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Basic Backpacking For Beginners, Choosing Your Backpacking Cookware


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When backpacking or camping you will need a good set of cooking gear. Cooking in the outdoors is a lot harder than cooking at home in a nicely furnished kitchen. So the Backpacking Cookware that you will use outdoors will be quite a bit different from what you use at home.

To make your choice of the right Backpacking Cookware to take, you will first need to know what is available on the market for you to buy. Below is a list of the most popular types, along with their good and bad points.


This used to be the first choice of backpackers, lightweight campers, and hikers because it is very light. However it is not as strong or durable as some of the other materials used for cookware. Food tends to stick to it making it difficult to clean in an outdoor situation. Also Aluminium has been linked to some health problems, as it tends to breakdown over time and can contaminate the food cooked in it. Having said this, I have used Aluminium for many years with no harmful effects. (I would still rate it as a good choice as you will properly only be using it for a few weeks of any one year. )


The main drawback here is the weight, as it is a lot heavier than other types of backpacking cookware. Also it is not the best at distributing the heat evenly and the food must be stirred or moved constantly to ensure even cooking. Stainless steel is very tough and strong though, and will stand up to almost anything that can happen to it in the outdoors.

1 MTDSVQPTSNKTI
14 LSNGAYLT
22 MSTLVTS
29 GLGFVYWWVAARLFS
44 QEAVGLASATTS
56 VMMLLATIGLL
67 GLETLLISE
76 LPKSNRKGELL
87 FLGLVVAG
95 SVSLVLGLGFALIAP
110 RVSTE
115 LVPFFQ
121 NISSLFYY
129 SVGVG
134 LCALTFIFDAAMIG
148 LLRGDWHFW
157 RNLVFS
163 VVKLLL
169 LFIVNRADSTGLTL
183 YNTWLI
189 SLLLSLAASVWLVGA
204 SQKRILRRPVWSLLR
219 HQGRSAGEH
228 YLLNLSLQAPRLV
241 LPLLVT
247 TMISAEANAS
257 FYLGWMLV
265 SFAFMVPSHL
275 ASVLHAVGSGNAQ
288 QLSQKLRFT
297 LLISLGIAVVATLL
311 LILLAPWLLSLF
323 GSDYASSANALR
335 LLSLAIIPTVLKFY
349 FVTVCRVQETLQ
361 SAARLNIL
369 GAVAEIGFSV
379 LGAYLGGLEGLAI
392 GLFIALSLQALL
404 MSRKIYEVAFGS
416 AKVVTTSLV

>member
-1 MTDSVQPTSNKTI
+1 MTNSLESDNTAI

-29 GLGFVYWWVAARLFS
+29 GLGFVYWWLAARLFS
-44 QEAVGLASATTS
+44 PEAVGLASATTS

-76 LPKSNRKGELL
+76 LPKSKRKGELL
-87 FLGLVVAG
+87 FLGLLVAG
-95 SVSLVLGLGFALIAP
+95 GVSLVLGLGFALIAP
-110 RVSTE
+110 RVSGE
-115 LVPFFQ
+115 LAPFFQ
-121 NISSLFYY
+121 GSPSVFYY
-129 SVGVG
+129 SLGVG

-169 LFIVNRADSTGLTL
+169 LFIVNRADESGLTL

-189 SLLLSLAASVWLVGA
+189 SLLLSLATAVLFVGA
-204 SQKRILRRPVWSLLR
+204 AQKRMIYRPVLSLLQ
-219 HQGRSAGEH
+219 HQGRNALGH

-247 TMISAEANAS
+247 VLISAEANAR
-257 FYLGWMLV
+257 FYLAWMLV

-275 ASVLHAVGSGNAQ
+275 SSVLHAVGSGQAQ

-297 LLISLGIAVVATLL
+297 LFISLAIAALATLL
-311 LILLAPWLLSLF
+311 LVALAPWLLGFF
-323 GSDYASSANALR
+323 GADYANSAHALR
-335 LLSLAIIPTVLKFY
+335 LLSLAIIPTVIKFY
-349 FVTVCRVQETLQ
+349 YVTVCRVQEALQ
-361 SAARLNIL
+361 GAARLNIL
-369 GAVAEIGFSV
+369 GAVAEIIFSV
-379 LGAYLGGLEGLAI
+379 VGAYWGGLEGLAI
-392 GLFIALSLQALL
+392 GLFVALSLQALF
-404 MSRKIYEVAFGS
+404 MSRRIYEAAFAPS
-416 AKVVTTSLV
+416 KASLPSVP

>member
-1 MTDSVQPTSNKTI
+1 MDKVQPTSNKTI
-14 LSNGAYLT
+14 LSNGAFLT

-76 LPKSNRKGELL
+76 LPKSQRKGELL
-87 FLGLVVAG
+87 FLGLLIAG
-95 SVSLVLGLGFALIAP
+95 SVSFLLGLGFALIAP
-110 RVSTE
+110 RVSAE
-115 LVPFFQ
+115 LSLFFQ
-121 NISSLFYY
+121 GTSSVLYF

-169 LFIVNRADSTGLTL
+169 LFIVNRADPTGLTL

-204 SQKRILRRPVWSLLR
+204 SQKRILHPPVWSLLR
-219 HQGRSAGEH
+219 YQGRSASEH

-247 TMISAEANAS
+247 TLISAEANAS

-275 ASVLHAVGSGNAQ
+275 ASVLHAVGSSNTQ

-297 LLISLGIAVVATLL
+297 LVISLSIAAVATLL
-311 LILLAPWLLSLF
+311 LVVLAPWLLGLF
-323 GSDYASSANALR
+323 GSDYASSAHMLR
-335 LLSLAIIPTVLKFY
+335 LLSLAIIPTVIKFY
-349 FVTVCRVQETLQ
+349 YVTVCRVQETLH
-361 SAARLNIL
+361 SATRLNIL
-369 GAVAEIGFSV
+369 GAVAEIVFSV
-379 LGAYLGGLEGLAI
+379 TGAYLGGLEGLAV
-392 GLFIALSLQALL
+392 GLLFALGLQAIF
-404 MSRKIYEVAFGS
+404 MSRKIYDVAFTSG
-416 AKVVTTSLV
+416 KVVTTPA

The introduction of new technology has come up with a lighter weight stainless steel, it has all the durability and strength, but as its name suggests is considerably lighter.


The modern first choice. It is very light, it is also very durable and tough, and a better distributor of heat when compared to stainless steel. A good set of Titanium cookware will last a very long time. The only downside is its price, as it can be expensive when compared with the other materials.


(1)Are you choosing a solo backpacking set of cookware, or do you want a kit that will do for two or more people?
(2)Pots with a slightly rounded bottom will distribute heat better than flat bottomed ones.
(3)Make sure the pots have a good fitting lid, as this will cut down on your cooking times, saving you fuel.
(4)Try to buy proper Backpacking Cookware as opposed to ordinary cookware, as the former should have folding or detachable handles to make packing it into your backpack much easier.

Mike Legg is a seasoned hiker with many years experience of backpacking in Europe. For more information on this or other aspects of backpacking go to


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